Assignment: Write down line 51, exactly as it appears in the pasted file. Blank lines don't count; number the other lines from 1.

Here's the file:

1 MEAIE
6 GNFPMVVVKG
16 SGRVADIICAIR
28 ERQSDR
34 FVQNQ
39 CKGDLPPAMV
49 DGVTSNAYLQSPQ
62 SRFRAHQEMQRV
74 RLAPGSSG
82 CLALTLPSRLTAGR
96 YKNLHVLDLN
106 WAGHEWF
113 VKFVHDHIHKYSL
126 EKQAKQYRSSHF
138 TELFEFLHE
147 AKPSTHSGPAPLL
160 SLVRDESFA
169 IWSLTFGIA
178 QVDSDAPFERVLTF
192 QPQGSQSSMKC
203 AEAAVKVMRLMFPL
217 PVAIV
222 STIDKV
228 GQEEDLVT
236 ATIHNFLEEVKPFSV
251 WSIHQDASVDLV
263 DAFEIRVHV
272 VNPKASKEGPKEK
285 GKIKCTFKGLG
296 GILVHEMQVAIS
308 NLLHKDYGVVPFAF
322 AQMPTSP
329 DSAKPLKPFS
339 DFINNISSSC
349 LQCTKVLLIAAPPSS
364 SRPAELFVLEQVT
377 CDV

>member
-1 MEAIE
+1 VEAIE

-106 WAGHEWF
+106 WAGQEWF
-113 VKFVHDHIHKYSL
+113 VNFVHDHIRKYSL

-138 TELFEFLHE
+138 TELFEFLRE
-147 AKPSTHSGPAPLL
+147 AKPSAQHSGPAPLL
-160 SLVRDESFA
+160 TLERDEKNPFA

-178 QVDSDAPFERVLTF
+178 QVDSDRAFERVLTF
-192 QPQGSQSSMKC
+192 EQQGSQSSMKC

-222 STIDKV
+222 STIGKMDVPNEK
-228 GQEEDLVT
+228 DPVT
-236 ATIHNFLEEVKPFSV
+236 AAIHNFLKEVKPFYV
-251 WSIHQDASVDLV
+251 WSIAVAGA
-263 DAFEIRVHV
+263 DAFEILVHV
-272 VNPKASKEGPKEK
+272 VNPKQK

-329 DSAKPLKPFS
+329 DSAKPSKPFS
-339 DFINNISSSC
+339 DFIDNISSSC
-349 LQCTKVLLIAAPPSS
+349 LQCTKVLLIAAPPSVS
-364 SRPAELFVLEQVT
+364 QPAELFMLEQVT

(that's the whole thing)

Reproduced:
-178 QVDSDAPFERVLTF